For lottery retailers, big jackpots mean extra sales of goods
PHOENIX -- As manager of a gas station convenience store, Leslie Robb said he's noticed that people who come in glancing at the Arizona Lottery sign often make a detour to grab chips and a soda before plunking down money on tickets.
That effect is more pronounced as Powerball and Mega Millions jackpots rise: In addition to increased lottery sales, he sees more customers and more extra purchases of this and that.
"The only reason they are here is to buy lottery tickets," Robb said.
The Arizona Lottery's retailers shared in record-breaking sales in fiscal 2013 to the tune of 6.5 percent of the revenue from tickets sold at their establishments. But a secondary impact of big jackpots is new customers dropping by and purchases made beyond tickets.
"Especially when our jackpots are high, it is going to increase the customer traffic in our retailers," said Raynie Hosto, the Arizona Lottery's director of sales.
At S & J Shop & Ship, owner Shirley Petro said big jackpots prompt people in downtown Phoenix offices to search online for the nearest lottery retailer and, when dropping by for tickets, discover everything her store has to offer.
"I don't make huge profit on the lottery itself, but it's a way to get people into the store," Petro said. "And people buy a soda, plus they buy lottery tickets. That's the way it goes."
Jeff Lenard, spokesman for the Alexandria, Va.-based National Association of Convenience Stores, said that's common among stores selling lottery tickets.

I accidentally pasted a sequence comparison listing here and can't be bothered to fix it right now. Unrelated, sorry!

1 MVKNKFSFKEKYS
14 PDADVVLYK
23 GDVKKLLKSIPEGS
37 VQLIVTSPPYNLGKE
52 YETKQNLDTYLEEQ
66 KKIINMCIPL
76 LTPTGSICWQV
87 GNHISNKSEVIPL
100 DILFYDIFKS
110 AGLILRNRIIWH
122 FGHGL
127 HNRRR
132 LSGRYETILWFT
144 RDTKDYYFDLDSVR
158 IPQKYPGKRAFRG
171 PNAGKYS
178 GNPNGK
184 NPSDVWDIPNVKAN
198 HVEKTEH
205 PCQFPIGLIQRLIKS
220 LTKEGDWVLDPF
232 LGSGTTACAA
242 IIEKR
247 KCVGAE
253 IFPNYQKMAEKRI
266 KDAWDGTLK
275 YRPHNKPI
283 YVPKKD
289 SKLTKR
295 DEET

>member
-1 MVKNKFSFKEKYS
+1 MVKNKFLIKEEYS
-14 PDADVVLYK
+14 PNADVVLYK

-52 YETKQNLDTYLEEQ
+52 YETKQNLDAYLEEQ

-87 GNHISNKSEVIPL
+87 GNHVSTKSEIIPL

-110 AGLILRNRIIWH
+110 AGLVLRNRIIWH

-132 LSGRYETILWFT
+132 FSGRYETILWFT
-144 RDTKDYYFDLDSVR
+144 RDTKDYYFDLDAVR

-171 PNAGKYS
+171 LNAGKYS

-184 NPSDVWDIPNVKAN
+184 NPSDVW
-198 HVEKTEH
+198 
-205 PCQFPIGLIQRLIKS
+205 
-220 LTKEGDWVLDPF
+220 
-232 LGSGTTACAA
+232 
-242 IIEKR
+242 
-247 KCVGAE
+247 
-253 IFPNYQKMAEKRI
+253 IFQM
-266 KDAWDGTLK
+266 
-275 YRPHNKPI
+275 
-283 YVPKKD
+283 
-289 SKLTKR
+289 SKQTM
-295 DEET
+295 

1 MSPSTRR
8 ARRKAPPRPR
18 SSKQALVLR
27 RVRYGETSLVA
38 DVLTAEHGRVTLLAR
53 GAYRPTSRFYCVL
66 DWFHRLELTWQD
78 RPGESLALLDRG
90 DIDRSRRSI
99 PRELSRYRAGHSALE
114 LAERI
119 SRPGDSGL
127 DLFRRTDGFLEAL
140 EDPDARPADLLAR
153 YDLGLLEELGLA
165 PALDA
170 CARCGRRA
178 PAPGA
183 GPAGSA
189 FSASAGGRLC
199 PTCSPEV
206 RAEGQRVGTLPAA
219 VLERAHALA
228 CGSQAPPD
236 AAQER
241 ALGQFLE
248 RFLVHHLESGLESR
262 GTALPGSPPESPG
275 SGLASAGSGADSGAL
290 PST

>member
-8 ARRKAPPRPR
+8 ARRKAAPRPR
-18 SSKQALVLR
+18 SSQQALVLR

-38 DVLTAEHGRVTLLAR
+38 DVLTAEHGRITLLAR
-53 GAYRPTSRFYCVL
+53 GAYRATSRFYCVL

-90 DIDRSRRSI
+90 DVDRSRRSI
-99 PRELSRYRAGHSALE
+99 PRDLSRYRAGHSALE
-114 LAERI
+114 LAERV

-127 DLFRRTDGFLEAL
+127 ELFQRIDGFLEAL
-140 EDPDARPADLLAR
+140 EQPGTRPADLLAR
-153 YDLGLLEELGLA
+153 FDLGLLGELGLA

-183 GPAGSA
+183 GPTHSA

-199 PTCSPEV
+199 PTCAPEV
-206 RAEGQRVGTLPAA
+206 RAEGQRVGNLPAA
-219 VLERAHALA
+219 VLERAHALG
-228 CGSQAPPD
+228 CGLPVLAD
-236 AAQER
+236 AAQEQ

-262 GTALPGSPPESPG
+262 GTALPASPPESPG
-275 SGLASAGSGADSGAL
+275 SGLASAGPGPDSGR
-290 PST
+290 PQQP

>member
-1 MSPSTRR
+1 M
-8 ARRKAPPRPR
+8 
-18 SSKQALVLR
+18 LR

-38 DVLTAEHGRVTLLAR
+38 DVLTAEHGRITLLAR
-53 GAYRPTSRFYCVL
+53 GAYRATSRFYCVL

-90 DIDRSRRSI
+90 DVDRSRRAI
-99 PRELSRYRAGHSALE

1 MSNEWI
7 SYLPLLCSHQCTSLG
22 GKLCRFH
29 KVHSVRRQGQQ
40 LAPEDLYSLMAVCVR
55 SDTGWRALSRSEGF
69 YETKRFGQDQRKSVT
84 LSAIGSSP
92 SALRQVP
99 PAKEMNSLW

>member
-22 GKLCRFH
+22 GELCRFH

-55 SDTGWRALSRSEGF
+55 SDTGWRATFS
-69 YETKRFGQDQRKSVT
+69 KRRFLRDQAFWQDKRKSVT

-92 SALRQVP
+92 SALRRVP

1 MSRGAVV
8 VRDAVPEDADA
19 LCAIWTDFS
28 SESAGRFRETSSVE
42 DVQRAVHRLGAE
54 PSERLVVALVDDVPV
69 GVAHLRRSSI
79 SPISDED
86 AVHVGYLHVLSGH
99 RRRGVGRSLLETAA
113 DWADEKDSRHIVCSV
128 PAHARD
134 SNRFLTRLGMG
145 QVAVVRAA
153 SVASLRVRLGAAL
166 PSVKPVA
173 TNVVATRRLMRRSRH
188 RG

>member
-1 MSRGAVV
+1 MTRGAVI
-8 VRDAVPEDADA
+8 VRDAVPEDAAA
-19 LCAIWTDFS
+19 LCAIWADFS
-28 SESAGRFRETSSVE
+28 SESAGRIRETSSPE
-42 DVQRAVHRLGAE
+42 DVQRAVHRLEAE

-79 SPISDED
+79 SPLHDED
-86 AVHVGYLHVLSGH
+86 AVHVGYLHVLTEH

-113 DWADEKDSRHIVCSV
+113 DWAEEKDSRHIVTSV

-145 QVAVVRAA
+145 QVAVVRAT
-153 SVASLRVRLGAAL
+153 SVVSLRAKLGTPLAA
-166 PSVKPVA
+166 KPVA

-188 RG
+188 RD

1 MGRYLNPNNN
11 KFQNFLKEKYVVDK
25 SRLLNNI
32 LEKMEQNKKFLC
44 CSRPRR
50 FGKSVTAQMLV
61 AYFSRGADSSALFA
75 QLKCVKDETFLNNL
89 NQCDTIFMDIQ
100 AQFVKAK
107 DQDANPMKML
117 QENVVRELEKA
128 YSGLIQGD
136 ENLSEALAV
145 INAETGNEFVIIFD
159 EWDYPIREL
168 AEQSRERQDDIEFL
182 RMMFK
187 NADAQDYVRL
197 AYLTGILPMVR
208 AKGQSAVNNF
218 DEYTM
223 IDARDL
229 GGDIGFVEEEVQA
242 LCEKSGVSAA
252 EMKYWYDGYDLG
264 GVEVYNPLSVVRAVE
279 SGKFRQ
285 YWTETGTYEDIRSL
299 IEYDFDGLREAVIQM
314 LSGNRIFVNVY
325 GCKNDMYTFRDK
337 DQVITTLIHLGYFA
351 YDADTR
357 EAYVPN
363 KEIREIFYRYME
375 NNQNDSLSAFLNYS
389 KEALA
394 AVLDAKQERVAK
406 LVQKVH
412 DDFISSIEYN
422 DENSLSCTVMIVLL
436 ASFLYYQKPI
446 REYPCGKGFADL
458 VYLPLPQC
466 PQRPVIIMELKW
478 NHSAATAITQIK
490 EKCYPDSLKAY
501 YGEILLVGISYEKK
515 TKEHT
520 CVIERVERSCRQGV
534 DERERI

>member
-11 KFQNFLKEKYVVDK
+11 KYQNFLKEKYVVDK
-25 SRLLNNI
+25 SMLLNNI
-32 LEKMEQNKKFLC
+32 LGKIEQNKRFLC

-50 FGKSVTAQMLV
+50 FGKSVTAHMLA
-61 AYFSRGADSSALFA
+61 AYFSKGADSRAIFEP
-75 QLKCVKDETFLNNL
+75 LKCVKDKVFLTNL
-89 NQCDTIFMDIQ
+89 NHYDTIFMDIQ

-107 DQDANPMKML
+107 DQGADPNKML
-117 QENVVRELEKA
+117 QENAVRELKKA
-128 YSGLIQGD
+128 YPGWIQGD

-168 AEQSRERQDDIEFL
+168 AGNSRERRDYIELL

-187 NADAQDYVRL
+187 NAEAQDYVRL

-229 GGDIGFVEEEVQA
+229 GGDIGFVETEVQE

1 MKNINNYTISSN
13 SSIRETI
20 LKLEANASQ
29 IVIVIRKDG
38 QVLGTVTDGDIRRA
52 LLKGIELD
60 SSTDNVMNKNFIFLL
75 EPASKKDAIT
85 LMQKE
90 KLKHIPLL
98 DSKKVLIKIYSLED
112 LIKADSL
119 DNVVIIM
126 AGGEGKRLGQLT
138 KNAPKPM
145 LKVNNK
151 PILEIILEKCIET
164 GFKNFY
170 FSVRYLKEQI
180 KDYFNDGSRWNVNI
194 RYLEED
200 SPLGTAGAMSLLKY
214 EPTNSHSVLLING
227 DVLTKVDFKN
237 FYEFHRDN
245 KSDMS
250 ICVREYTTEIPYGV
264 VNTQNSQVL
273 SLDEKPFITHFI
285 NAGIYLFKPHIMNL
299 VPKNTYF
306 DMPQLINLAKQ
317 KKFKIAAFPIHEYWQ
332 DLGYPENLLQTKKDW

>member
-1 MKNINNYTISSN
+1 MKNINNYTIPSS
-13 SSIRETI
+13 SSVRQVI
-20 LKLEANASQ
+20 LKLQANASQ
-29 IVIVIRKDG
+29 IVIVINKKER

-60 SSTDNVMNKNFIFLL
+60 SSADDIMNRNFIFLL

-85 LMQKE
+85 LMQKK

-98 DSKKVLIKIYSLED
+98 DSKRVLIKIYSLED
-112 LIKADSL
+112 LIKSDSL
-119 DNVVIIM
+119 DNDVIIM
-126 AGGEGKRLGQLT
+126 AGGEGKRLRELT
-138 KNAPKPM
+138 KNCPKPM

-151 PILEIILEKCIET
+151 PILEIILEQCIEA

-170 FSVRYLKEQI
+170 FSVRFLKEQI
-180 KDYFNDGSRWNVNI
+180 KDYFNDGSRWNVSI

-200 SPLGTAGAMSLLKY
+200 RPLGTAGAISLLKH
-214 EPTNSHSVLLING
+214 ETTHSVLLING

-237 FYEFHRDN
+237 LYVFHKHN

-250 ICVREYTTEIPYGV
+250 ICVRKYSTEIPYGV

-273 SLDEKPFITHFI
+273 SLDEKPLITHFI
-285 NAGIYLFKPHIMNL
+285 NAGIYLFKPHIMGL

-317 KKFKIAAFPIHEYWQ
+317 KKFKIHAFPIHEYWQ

"When somebody is new to your store because of the lottery, they are able to see what you have," he said. "If they don't buy something that day, maybe you can get them to buy something another day because they see some of the great things you have, whether it's food, snacks or whatever appeals to them."
A disadvantage for convenience stores, he said, can be if long lines for lottery tickets discourage current and prospective customers who expect to get in and out quickly.
"If the regular comes in and finds 20 people waiting to buy lottery tickets, you may lose that customer," he said. "The lines are great, the excitements are great, all of that is great, but at the same time you have to make it convenient for your regulars just as much as you are serving any potential new customers."
Tim James, a professor at the L. William Seidman Research Institute at Arizona State University's W.P. Carey School of Business, said lottery retailers profit most from the extra purchases players make.
"The lottery enhances a store's revenue potential and makes it potentially more profitable," he said.
At Robb's gas station, customer Chea Saluny said she buys the lottery tickets twice a week, usually along with chips and beer.
"The key thing is just getting my lottery ticket on time so that perhaps I could be a winner someday and retire," she said.